friends of adminiftration moreover obThat this was undeniably the case, served, that if the Commons were ob. appeared immedia:ely after their in- liged by the conititution to receive all fluence, in favour of Colonel Luttrell, persons elected by a majority of freehad secured that gentleman's election holders who were qualified by law, for the county of Middlesex : he was that the freeholders were in conscience no sooner seated, than they imagined obliged to choose none but such as were their triumph over opposition quite absolutely qualified in realon : they alcompleat; they now conceived that lowed, indeed, that the constirution party had received a mortal wound, had given them a liberty of entruftand crumpetted forth the greatness of ing the national welfare, wherever their victory in ftrains of the loudest they thought fit; but then it was upexultation. Unhappily, however, for on a supposition that they would nethe friends of government, their exul. ver intrust it into improper hands. tation was but of very short continu. Had it been foreseen that a palpably nace; what was only Mr. Wilkes's injudicious use would be made of this cause before, notwithstanding the privilege, the privilege would have hinumber of his supporters, and notwith. therto been uiterly unknown to the ftanding the efforts of these support. people; it was given them to serve ers to represent his cause a public one the kingdom, not to injure it. “ Our on every former occasion, now became ancestors said the administration by no considered as national, in reality, The means designed that infidels Mould be majority of Middlesex freeholders be. the defenders of religion, beggars the ing denied the man of their choice, guardians of property, nor convicis an instant alarm ran through all the the framers of our laws. corporations of the kingdom; what For thele reasons, continued they, happened in one place, people argued the freeholders of Middielex, and noc might speedily happen in all; a local government, are the affaffins of the infringement on the conttitution might constitution ; they have aimed a ftab be quickly rendered universal. The at its very vitals, and the House of same despotism, which had violated the Commons are surely meritorious, not rights of the subject in the instance culpable, in wresting the dagger from under consideration, would violate their their frenzy: they were elected to rights in a thousand, and therefore it guard, not to betray the public prolbecame indispensably necessary to re. perity, and, confequently, even suppoSit the first attack: the privilege of sing them irregular in their meature, election once loft, all must be Toft; with respect to the rejection of Mr. English liberty would be nothing more Wilkes's voters, it was at the very than a name, and with the appearance worst nothing more than an irregulaof the most exalted independence we rity on the lide of virtue, into which fhould actually be trod into the most they were compelled by the infatua. miserable flaves in the universe. tion of Middlesex; and, consequently,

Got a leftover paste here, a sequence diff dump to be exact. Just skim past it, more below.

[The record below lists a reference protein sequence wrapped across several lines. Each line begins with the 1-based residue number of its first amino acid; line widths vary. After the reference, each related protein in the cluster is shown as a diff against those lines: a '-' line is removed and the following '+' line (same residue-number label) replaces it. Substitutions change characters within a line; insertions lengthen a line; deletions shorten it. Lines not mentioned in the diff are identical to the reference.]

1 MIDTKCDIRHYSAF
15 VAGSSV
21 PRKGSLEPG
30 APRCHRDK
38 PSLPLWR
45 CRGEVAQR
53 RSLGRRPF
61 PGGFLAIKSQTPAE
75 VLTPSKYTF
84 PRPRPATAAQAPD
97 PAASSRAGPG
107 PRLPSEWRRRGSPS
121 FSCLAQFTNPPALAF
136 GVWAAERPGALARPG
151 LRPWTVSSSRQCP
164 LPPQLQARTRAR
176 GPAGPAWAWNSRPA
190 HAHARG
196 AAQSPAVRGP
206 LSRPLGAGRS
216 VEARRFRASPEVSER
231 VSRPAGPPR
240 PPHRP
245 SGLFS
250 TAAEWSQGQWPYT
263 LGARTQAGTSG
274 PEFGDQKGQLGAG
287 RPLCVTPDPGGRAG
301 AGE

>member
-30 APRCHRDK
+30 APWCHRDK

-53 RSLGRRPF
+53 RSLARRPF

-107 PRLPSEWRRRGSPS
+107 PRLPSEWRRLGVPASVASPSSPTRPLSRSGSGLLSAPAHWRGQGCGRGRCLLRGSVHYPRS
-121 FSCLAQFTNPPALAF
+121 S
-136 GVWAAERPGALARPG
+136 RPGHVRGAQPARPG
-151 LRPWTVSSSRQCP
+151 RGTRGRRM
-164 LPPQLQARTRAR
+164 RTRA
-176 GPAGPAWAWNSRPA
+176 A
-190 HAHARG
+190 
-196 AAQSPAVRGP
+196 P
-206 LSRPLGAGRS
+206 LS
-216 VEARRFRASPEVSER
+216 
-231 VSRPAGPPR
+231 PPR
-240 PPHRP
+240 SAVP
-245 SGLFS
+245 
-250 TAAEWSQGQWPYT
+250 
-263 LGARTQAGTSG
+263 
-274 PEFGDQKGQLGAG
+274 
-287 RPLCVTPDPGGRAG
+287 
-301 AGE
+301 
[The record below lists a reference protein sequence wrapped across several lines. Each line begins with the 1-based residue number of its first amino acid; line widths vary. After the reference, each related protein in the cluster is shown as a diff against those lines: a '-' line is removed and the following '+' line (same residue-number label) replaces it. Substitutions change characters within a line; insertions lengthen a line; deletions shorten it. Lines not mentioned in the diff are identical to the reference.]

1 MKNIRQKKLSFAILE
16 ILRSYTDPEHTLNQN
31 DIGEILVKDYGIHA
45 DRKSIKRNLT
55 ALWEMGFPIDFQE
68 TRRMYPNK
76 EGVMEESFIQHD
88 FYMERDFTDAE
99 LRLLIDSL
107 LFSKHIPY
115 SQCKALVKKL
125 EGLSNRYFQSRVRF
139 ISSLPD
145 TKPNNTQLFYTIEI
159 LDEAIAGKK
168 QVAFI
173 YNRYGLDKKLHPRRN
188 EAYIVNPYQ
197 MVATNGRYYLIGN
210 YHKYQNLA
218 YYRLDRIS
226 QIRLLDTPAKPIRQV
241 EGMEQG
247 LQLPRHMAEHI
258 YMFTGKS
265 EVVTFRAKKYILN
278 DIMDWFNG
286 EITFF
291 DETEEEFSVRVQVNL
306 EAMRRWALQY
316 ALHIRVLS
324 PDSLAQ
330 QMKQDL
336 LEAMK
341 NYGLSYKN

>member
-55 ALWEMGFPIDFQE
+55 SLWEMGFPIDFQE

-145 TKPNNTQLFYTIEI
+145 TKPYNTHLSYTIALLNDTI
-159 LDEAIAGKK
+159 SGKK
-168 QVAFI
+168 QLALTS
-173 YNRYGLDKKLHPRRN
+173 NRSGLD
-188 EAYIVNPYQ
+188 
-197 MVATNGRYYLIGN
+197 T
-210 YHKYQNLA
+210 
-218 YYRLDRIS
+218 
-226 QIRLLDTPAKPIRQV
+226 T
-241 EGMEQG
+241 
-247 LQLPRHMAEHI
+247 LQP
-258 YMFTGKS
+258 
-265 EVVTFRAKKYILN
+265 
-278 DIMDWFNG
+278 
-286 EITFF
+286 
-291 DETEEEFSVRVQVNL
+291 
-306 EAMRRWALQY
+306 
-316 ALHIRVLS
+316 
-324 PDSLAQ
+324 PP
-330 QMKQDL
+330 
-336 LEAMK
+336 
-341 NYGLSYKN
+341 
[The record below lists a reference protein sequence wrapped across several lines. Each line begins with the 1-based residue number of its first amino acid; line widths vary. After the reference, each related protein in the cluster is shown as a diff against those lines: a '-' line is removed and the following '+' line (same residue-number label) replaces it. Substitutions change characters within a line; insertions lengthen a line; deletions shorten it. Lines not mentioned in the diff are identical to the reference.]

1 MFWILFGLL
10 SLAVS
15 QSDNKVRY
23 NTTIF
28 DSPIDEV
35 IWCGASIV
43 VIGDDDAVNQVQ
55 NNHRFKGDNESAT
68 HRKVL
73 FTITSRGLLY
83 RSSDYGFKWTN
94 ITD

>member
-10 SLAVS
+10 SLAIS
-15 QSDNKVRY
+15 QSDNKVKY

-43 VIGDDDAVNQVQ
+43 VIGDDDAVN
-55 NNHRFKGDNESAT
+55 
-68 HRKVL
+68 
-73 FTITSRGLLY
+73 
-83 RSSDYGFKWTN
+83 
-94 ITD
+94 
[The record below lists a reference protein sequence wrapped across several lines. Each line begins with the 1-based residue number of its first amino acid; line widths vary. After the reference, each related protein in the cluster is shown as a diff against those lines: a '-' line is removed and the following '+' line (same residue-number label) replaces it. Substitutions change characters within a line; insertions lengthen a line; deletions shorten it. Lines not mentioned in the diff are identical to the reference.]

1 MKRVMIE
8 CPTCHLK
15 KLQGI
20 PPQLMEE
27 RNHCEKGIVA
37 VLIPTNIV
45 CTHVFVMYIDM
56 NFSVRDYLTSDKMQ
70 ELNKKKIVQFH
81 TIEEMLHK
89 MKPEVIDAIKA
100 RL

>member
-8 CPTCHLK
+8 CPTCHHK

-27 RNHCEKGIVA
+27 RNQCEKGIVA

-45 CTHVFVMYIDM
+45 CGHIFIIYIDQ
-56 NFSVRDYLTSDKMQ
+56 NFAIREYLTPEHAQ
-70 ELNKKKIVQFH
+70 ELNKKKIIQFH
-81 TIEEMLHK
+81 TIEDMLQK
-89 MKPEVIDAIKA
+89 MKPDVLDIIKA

Such were the precepts every where instead of undergoing the universal eagerly inculcated, and every where cenfure, on account of their deviation greedily imbibed, of the administration; from, they were justly entided to the it was in vain urged by the friends of universal applanse, on account of their government, that the House of Com. attachment to the reai interests of the mons had long been allowed a power kingdom." of expelling their own members, and There arguments, however, though that unless the person expelled was to they had weight with many, were rebe excluded; the power of expulsion vertheless contidered by the majority